- Probation – Three to five years of probation. The defendant must also complete an 18-month or 30-month DUI school as determined by the judge.
What are the Penalties For A Third DUI Conviction In California?
- Fines – $390 to $1,000 plus assessments.
- Jail – 120 days to one year. The judge may also elect to reduce jail time to 30 days and impose probation plus a 30-month DUI school.
- Driver’s License Suspension – Three-year court suspension plus a one-year DMV administrative suspension. The suspensions can run concurrently or consecutively. The defendant may apply for a restricted license unless the offense involved drugs, then one year of suspension must be served first. All third-time offenders are required to submit to an ignition interlock device for at least two years.
- Probation – Most third-time offenders will receive from three to five years on probation and the judge may also order the attendance of a 30-month DUI school.
What are the Penalties For DUI Involving Injury Or Death In California?
Charges for a DUI involving injuries can be filed as either misdemeanors or felonies depending on the circumstances. If charged as a felony, penalties will be more severe and can include a prison (not jail) sentence ranging from 16 months up to four years. Fines will also be elevated, ranging from $390 up to $5,000.
DUI offenders who cause the death of another person are usually charged under California’s vehicular manslaughter or murder laws. The charge could be negligent vehicular manslaughter while intoxicated, gross vehicular manslaughter while intoxicated, or second-degree murder.
The ultimate penalties for a DUI involving a fatality can vary greatly. For example, negligent vehicular manslaughter can be charged as a misdemeanor that carries a maximum sentence of up to one year in jail and a $1,000 fine. On the other end of the spectrum, however, a conviction for second-degree murder can involve a sentence of 15 years to life in prison.
You Only Have 10 Days To Request A Hearing That Could Save Your License
If you are arrested or cited for driving under the influence, the officer is required by law to confiscate your license, issue a notice of suspension and notify the DMV. The officer will provide you with a temporary license which will allow you to drive 30 days from the date the order of suspension or revocation was issued, provided you have been issued a California driver license and your driver license is not expired, or your driving privilege is not suspended or revoked for some other reason.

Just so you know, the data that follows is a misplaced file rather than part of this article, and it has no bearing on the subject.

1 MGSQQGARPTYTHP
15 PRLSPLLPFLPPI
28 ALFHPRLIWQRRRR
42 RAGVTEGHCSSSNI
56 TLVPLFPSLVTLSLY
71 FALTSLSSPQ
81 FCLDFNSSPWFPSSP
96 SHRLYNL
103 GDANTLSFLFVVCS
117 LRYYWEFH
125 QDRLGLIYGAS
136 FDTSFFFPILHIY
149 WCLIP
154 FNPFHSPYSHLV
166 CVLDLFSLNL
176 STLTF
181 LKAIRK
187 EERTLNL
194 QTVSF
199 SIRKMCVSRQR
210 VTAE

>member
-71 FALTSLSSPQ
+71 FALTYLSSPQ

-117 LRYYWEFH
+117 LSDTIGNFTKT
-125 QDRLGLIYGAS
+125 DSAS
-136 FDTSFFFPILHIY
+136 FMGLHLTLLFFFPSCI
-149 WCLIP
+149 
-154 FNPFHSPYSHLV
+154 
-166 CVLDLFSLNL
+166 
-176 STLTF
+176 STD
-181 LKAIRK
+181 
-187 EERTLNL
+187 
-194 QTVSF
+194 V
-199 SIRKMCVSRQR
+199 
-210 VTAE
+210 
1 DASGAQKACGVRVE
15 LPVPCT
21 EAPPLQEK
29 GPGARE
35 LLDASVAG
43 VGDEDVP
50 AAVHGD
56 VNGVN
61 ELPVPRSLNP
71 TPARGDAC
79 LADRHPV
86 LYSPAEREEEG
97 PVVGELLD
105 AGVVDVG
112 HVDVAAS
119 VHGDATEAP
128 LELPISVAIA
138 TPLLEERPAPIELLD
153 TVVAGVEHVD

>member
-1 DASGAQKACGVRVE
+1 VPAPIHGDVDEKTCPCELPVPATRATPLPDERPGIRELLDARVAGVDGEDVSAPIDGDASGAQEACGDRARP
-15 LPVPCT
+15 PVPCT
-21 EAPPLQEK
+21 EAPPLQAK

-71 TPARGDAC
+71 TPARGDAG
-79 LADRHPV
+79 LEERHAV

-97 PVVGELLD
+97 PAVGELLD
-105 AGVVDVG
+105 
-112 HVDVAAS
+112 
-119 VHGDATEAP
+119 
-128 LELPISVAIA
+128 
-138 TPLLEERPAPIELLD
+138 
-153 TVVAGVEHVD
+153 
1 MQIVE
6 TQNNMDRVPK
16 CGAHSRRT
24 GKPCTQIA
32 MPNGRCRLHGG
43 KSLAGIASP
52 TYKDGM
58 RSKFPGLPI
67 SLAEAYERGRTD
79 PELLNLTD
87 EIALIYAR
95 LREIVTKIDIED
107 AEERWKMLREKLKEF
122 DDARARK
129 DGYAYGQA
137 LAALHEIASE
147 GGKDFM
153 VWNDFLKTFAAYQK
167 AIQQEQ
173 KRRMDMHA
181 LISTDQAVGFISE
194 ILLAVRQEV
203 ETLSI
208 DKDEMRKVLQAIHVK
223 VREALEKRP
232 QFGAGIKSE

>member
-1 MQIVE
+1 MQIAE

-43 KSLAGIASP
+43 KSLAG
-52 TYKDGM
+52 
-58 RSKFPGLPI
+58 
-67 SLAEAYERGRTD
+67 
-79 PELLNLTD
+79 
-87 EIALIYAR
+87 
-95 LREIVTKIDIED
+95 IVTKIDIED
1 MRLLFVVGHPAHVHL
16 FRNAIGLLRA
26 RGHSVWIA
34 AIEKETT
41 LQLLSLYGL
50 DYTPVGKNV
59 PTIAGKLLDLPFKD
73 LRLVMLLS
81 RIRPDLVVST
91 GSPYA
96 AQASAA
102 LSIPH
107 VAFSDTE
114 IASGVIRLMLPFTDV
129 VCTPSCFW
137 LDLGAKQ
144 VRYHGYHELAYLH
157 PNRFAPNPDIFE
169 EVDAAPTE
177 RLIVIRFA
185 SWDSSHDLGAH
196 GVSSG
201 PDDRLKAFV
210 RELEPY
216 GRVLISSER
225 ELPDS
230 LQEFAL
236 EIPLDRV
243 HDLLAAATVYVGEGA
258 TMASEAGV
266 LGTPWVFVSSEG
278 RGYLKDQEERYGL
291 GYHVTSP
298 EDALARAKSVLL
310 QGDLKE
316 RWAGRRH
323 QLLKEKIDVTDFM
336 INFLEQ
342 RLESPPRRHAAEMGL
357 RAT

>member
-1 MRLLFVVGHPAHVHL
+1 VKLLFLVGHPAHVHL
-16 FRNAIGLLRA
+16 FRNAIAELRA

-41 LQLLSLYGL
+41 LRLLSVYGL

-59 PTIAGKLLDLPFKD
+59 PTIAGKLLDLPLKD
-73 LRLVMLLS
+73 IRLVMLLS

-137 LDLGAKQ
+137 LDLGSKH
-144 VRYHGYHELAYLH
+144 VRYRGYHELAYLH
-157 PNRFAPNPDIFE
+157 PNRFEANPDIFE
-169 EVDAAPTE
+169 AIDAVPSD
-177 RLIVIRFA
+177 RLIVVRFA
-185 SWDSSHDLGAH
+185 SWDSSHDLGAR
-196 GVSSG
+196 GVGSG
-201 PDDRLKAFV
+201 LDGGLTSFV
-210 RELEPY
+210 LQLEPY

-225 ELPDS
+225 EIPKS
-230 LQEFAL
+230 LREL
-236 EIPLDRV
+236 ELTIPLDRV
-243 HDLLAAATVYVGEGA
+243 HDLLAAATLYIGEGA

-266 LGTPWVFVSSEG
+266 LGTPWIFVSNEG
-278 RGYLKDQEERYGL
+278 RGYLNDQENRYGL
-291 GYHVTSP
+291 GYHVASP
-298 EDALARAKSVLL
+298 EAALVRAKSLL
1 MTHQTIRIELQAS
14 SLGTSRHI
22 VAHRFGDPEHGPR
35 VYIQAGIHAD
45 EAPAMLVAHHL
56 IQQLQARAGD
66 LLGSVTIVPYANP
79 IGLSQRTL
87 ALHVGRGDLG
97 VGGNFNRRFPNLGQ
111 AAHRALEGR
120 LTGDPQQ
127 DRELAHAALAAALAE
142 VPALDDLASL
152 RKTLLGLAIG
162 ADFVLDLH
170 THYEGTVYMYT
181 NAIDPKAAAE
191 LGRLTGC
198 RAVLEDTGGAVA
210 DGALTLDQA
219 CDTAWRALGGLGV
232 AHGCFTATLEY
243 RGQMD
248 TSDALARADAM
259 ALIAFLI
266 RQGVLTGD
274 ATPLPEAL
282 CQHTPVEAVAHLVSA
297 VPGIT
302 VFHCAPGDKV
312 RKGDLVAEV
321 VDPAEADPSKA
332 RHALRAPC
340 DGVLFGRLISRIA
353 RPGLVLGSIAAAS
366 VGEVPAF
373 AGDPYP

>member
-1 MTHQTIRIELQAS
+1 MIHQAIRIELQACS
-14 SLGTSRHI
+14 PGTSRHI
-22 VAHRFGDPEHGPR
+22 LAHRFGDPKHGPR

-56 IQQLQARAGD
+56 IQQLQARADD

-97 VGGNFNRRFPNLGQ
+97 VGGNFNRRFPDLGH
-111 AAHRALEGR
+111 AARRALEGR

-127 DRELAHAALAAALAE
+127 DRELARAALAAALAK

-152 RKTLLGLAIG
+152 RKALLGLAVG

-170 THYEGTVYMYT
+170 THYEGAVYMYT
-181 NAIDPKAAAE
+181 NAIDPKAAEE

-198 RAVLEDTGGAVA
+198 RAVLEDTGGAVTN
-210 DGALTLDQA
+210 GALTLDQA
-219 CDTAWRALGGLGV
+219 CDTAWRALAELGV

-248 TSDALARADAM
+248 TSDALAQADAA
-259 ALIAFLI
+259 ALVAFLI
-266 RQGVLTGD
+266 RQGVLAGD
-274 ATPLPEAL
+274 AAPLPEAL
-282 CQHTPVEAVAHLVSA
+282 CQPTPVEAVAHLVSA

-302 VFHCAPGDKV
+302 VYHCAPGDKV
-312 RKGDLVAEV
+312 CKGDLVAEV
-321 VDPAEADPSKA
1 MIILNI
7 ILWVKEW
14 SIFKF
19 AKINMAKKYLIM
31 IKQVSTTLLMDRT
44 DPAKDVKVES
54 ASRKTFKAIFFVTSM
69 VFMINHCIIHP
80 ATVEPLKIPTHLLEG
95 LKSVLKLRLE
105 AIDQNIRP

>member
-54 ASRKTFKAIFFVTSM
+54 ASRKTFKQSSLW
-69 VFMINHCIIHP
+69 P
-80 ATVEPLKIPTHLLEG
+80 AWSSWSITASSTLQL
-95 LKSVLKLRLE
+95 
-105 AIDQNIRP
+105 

It is extremely important that you contact an attorney immediately after your arrest or citation for a DUI. You only have the right to request an admin per se hearing within 10 days of receipt of the suspension or revocation order. Time is of the essence. If you want to fight to keep your license and begin the investigation and defense of your DUI case, you need to start now.
Speak With A Qualified California DUI Attorney
However you came to be arrested for a DUI, you need the help of an experienced DUI lawyer right away. Make no mistake, DUI charges are criminal charges and nothing to be taken lightly. Don’t risk taking legal advice from just any law firm that you find on Google offering fast results or low costs.
The Law Office of Amy Chapman has been representing people accused of DUI in Northern California for over a decade. From the first appearance to consulting expert witnesses, all the way up to jury trial, I will be on your side advocating for your best interests. I have the resources, skills, and experience with California criminal law that you need to protect your rights and build the best defense possible. Call me today at (707) 636-3207 or contact me online anytime to schedule a free consultation and begin planning your defense right away.